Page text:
The Kurumaya Museum of Art invited New York-based independent curator Machiko Harada to curate Mother/Land, a contemporary art exhibition that celebrates our 5th anniversary. Mother/Land features eight international artists whose work for this exhibition focuses on the relationship between land and people, reflecting the artists’ observations on displacement.
＿ Land, People, Agony, and Caring
Each of us has a motherland. However, we are not mindful of it in times of peace. It is a symbolic land, a shared imaginary place that forms part of our identity. In times of crisis, however, “motherland” helps bring together individuals experiencing the hardships of forced migration caused by human or ecological disasters, colonization, poverty, etc. This powerful concept provides the nation with a home, a site charged with sentimentalism and nostalgia.
When the East Japan Great Earthquake happened three years ago, the earthquake was immediately followed by a devastating tsunami and a nuclear power plant accident that took away lands and countless precious lives instantly, dislocating people and causing tremendous loss and pain. The numerous victims, as well as many others eager to get over this agony, quickly came together as a nation to address this crisis. This moment created an opportunity for us to think of our motherland anew. A spirit of community and national consciousness were awakened after a period of a rise in individualism. This sense of togetherness brought about a dedicated and creative approach to recovery. However, this sense of community has also brought about a rise in nationalism that has led to an increase in hatred and discrimination.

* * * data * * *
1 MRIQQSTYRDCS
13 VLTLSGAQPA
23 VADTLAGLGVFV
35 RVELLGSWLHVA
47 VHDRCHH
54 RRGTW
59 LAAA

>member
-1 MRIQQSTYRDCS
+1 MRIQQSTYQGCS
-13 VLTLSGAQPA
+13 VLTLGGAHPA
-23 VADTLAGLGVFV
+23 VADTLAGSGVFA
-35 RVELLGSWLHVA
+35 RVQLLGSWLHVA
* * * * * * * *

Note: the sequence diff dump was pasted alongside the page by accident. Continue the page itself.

This exhibition breaks up the nationalist notion of motherland. The slash between mother and land signifies a rupture that forces us to reconsider their relationship by focusing on the nurturing of the land that is crucial to our survival. The artists included in the exhibition offer diverse perspectives on land, nature, memories, sustainability, globalism and the process of displacement, which is urgently relevant to our contemporary lives.
© 2014 by Mother/Land.
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